Indiana’s governor has temporarily approved the use of needle exchange programs to help reduce the risk of virus transmission resulting from the use of dirty needles. The story indicated that the number of documented HIV infections had risen month over month. The county is presently trying to locate over 100 people who may have been exposed to the HIV virus in connection with injecting opiates.

Methadone and other medication-assisted treatments have been conclusively proven to reduce heroin/opiate relapse and injection drug use. For many individuals trapped in a daily cycle of perpetual drug abuse, the risk of acquiring a deadly infection increases with every day that they are not in treatment receiving help.

Treatment leads to recovery, and recovery leads to dramatic lifestyle change. Many patients who choose methadone as a tool in their personal recovery never go back to injecting drugs. This obviously is a life saving choice.

Someone recently stated “If you’re dead, you can’t recovery.” This is a rather blunt way of expressing a profound and meaningful truth. Addiction does rob loved ones, friends, family, and neighbors of life, health, and happiness. Recovery has the ability to restore all of these. Let us keep our minds and hearts open about the value of medication-assisted treatment. It is making a real difference for numerous people around the world.

Posted in Drug Safety, Harm Reduction, Heroin, Medication Assisted Treatment, Methadone, Methadone Clinics, Methadone Maintenance, Relapse Prevention, Suboxone | Tagged , , , , | Comments Off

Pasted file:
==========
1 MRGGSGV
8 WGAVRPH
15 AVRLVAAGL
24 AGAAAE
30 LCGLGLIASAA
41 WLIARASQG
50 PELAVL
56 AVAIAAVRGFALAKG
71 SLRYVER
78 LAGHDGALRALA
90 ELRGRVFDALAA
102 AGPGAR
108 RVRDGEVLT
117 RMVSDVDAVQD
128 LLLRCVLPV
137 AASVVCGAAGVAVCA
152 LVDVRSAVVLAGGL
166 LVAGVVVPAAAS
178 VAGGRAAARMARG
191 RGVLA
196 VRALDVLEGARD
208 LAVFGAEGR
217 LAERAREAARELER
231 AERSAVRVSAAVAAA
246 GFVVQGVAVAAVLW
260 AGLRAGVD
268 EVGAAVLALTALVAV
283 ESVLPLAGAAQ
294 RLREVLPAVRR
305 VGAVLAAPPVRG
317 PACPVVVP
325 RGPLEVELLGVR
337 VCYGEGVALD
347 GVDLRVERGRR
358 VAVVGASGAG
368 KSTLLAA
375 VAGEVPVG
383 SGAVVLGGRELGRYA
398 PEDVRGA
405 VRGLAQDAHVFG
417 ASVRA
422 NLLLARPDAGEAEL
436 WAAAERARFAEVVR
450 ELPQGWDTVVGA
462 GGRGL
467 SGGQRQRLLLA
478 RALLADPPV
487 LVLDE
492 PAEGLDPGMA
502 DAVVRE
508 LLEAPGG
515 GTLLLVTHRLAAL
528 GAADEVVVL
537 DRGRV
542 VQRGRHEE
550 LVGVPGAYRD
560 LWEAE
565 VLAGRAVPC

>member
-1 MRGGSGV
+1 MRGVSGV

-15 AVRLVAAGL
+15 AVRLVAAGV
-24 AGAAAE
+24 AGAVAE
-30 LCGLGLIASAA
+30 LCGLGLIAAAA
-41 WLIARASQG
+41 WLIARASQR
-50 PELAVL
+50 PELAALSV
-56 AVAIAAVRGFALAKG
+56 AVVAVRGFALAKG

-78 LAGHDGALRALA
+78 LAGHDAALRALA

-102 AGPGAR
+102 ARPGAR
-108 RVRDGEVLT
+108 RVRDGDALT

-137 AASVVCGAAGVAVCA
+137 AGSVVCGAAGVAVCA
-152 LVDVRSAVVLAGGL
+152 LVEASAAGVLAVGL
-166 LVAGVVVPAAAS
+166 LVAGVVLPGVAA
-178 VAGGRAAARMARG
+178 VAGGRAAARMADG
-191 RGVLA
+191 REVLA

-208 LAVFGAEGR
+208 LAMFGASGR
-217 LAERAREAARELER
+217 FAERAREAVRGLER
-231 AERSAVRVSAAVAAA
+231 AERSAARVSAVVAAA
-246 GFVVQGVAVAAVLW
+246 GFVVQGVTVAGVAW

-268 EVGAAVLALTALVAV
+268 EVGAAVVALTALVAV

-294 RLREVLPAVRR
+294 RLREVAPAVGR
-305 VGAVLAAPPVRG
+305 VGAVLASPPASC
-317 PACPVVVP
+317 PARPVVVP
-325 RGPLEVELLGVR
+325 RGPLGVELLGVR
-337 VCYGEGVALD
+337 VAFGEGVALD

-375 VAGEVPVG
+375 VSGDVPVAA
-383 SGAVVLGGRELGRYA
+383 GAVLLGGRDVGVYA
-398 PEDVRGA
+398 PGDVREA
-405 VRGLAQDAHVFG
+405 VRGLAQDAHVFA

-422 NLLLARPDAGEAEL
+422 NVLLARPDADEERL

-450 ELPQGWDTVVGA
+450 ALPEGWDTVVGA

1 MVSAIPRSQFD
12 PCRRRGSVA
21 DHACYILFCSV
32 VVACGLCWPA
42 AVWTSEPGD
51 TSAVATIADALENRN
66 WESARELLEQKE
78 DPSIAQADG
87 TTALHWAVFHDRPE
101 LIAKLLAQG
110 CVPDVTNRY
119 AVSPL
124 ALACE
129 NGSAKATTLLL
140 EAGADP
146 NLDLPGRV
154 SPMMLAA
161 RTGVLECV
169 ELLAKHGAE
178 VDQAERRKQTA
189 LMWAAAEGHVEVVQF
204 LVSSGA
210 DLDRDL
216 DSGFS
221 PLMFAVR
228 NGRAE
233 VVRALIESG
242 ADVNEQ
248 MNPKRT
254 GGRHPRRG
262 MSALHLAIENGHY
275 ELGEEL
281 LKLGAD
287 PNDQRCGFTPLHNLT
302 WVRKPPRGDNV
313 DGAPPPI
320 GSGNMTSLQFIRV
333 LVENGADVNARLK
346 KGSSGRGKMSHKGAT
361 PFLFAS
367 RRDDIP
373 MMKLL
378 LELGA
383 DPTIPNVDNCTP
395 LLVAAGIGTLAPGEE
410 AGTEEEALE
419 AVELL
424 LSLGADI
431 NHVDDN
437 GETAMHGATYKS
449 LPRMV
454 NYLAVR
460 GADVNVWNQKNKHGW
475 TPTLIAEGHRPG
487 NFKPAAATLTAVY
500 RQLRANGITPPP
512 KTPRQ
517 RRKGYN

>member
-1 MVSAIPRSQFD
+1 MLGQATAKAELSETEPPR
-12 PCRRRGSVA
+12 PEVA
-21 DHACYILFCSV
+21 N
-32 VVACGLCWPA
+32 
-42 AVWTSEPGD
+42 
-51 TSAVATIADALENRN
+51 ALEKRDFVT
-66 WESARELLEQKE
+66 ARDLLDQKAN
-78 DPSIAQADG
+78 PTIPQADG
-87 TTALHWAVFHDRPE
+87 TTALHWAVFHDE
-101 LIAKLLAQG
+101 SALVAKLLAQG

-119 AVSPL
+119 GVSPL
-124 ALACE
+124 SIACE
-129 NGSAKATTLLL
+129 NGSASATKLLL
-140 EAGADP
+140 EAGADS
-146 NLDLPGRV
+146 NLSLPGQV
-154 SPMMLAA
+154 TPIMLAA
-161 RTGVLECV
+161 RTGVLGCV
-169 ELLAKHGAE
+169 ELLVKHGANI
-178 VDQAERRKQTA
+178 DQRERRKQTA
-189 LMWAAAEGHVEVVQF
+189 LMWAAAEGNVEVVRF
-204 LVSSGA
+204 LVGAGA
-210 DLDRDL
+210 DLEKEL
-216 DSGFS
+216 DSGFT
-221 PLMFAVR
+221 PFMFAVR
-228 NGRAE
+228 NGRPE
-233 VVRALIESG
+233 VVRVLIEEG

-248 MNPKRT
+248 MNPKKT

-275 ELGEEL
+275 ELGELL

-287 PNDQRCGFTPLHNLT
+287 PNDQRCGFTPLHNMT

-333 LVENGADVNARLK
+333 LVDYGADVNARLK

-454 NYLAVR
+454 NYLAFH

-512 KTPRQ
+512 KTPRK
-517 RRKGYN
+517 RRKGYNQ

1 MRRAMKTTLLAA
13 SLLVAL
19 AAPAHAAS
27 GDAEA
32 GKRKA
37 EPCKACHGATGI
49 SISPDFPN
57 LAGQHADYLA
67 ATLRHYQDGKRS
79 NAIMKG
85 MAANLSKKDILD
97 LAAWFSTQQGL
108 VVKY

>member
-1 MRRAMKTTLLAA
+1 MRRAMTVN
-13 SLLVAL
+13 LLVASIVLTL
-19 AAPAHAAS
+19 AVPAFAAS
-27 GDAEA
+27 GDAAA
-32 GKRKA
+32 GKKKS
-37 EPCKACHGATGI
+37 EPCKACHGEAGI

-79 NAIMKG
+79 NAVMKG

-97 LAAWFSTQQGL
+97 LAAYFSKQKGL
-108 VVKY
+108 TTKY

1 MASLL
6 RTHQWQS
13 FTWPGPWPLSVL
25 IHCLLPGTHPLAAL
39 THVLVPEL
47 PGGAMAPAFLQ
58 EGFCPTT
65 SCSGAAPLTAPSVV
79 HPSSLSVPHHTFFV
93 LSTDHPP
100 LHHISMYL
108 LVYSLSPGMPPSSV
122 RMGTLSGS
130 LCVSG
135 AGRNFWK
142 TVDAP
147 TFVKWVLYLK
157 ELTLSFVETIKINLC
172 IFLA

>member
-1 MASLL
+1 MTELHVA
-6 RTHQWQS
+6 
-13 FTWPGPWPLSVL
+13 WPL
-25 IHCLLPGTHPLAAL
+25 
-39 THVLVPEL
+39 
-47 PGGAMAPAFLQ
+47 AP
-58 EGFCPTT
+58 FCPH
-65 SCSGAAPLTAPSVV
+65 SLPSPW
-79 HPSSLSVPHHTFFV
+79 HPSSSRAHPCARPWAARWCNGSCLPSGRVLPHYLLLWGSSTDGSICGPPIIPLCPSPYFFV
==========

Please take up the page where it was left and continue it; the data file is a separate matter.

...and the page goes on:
Acadia HealthCare Opioid Addiction Treatment

acadia-healthcareAcadia Healthcare is a leading behavioral healthcare services provider headquartered out of Franklin, Tennessee. The company was established in 2005 and has experienced rapid growth as a result of strategic acquisitions and a sharp focus on the delivery of psychiatric and chemical dependency treatment services.

Acadia recently bought out CRC Health Group for a reported $1.2 billion in a well-publicized sale which closed in February 2015. The acquisition significantly expanded Acadia’s opioid addiction treatment capabilities adding approximately 82 methadone/suboxone facilities nationwide. The company is nicely positioned to serve tens of thousands of patients on a daily basis who are struggling with opioid addiction and other associated illnesses. Methadone and buprenorphine products are utilized in association with a variety of counseling approaches.

Just added to Methadone.US are five of Acadia’s opioid treatment clinics located in San Diego, Riverside, Baltimore, Portland, and Southern Indiana.

Acadia’s mission statement:

Acadia Healthcare’s mission is to create behavioral health centers where people receive care that enables them to regain hope in a supportive, caring environment.

The company presently has behavioral healthcare facilities in 37 U.S. states, the United Kingdom, and Puerto Rico. These include residential treatment centers, inpatient psychiatric hospitals, outpatient clinics, and therapeutic school-based programs.